According to Bank, there are two conditions that will affect whether Port Esbjerg will be able to keep up with WindEurope’s vision. The first condition is space, pure and simple. The fact is that wind turbines take up an awful lot of space, and additional port and quay space is needed to support the development. However, it may be even more important to consider what current space at the port is actually being used for.

“It’s not enough to focus on space. It will also require smart planning and efficient logistics, if we are to double our potential in offshore wind. That is the second condition and it’s really on this point that we need to improve and focus our energy,” says Bank.

Both a vision and a strategy are required, and they are now documented in WindEurope’s report and the government’s 18-page agreement backed by Denmark’s new Climate Act. It is part of the climate action plan to explore whether Denmark can build the first energy island with a minimum of 10 GW of capacity by 2030. At the same time, it is worth exploring whether Denmark and the North Sea countries could develop a joint strategy for utilising the offshore wind potential.  


The conference Wind Europe Offshore was held in Copenhagen with the participation of both Minister for Climate, Energy and Utilities Dan Jørgensen, and Crown Prince Frederik. Photo: WindEurope
 

Collaboration must address obstacles

On that point, Bank sees a shift within the industry. The focus is no longer on the nacelles and the size of the blades when experts discuss ways of optimising wind energy.

“At previous conferences, the main focus was on technology. Now the interest has shifted towards process and how we get things done. There is now great emphasis on the need for collaboration between companies, ports and regions – everyone doing their own thing is no longer enough,” says Bank.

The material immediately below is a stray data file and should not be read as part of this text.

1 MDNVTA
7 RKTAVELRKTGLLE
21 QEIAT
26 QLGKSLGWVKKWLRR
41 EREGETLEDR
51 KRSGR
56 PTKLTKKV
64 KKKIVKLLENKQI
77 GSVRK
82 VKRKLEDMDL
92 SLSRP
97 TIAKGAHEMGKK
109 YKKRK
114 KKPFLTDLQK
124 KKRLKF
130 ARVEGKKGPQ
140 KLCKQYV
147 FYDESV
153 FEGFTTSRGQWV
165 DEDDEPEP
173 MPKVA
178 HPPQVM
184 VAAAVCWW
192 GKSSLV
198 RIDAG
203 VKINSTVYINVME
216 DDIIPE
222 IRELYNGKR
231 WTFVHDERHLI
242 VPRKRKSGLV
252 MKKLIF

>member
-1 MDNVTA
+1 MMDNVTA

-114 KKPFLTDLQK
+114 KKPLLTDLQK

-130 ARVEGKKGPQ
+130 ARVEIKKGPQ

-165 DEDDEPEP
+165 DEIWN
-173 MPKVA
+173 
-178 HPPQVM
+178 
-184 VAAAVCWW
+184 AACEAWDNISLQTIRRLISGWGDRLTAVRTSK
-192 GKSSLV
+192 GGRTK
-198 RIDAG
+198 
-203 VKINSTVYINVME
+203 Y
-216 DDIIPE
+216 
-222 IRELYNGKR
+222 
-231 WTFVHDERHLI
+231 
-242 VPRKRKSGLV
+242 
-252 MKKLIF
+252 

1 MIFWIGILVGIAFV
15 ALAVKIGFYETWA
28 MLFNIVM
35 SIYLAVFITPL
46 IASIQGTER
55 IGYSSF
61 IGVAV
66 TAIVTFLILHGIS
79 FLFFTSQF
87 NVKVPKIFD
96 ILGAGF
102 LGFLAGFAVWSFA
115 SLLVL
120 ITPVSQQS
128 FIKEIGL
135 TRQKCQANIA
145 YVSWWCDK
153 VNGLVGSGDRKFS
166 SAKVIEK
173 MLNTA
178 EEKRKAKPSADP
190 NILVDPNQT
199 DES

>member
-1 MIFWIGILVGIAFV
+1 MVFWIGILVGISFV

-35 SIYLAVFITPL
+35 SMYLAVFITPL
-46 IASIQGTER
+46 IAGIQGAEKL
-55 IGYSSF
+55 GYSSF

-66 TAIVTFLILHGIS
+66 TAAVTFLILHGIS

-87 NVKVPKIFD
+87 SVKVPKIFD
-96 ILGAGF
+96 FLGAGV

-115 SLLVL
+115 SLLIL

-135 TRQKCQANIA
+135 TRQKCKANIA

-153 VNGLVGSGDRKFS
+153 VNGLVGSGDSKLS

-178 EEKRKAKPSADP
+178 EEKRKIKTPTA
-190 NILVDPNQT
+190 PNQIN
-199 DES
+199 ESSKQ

According to Bank, the potential lies in collaboration. At the conference, attendees did not only discuss opportunities and a bright future. Concerns were also raised regarding political obstacles. 

“In the end, it’s collaboration that’ll make the difference. We need, for example, political coordination of the work involved in laying cables and building new farms. We need to pool our efforts and coordinate the work across national borders,” argues Bank.

As certain sections of the North Sea are the national waters of five different nations, different conditions may apply, and there may be issues, if you have a ship with an international crew working on a German wind farm. For example, it is not possible to build wind farms in at least 60 per cent of the North Sea for environmental reasons or to protect the interests of the fishing or shipping industries. Naturally, such considerations must be taken into account, but with more international coordination, it is possible to make more room for everyone.

“One set of rules applies in Danish waters and another in German waters. So we need to pool our efforts and coordinate the work, because different national standards are at odds as things are,” explains Bank.